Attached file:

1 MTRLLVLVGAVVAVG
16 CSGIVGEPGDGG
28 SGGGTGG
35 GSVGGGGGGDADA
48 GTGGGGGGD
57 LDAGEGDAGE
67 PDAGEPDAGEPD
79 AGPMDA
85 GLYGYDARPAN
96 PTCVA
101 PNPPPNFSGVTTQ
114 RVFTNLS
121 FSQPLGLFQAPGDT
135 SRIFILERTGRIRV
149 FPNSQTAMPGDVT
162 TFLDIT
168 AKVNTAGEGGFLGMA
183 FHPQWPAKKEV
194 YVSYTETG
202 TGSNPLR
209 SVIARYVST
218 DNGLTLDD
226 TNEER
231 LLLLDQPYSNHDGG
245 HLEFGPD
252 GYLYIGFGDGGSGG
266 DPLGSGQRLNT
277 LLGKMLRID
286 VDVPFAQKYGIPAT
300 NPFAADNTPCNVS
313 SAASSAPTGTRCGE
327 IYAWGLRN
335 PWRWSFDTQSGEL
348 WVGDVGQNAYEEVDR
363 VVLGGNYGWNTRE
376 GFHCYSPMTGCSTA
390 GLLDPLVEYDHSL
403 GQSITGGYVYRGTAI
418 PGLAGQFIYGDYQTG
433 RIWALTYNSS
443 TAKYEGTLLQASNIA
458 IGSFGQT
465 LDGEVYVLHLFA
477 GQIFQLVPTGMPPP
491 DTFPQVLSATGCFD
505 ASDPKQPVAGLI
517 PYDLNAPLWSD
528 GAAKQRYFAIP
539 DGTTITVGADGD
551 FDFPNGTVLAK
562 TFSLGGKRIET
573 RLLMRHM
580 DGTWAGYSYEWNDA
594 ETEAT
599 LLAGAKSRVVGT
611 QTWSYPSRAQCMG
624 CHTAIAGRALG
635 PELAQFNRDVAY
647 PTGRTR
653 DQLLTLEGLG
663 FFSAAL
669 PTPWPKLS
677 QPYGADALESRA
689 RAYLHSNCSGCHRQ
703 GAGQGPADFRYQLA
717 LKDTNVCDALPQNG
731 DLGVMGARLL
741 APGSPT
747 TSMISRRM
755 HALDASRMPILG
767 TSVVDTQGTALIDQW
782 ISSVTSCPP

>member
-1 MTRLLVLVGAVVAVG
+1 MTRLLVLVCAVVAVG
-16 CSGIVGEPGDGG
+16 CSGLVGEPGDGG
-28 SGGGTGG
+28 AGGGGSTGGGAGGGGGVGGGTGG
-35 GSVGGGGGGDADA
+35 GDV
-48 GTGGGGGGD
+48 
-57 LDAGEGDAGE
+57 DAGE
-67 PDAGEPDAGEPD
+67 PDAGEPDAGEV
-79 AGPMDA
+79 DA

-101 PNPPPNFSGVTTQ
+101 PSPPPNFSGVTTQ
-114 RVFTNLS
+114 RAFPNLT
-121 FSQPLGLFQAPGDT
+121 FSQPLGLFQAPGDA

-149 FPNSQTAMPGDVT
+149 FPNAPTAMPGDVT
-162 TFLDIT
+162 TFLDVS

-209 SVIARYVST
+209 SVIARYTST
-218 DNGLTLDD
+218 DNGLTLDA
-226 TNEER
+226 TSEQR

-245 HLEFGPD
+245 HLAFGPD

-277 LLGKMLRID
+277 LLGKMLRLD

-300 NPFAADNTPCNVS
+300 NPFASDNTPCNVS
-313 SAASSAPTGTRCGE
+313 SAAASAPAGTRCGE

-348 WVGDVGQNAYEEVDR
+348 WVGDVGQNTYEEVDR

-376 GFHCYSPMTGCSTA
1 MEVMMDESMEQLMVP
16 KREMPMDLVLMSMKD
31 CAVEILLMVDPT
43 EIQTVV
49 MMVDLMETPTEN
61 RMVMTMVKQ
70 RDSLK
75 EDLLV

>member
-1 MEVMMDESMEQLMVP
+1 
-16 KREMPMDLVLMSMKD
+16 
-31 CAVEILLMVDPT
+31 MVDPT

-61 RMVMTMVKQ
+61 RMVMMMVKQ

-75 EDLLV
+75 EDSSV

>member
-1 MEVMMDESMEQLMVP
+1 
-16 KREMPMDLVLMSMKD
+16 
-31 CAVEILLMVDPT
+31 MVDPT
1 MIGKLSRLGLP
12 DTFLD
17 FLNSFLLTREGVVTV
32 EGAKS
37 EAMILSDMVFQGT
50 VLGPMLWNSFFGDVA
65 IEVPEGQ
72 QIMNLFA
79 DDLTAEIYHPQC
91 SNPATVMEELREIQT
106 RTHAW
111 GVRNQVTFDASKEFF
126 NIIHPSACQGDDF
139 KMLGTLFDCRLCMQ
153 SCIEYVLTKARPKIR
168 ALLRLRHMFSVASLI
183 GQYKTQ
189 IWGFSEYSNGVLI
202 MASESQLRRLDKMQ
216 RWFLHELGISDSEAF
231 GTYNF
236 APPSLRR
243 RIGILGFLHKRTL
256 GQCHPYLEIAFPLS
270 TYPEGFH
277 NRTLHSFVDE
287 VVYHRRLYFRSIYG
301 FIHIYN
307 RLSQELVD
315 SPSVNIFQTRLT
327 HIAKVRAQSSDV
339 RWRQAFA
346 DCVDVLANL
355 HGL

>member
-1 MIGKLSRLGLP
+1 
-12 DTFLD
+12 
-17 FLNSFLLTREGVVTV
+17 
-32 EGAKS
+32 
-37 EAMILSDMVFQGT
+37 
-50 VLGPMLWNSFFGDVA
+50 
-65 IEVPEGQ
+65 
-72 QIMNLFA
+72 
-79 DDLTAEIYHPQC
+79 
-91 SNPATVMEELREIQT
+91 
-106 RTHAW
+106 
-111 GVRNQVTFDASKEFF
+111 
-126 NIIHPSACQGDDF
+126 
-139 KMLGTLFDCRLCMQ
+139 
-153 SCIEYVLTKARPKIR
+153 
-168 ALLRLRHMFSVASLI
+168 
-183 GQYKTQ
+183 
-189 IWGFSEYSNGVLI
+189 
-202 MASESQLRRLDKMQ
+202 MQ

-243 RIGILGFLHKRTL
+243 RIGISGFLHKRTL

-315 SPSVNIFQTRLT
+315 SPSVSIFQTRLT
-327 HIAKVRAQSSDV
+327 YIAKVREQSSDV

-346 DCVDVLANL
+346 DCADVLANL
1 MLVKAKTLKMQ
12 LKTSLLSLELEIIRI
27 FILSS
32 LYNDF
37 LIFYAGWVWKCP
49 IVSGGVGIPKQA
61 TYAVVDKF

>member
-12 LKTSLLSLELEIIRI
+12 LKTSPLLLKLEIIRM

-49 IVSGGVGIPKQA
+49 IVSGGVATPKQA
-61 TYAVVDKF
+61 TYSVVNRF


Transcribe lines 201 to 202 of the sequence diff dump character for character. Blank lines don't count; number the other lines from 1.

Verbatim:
+111 
-126 NIIHPSACQGDDF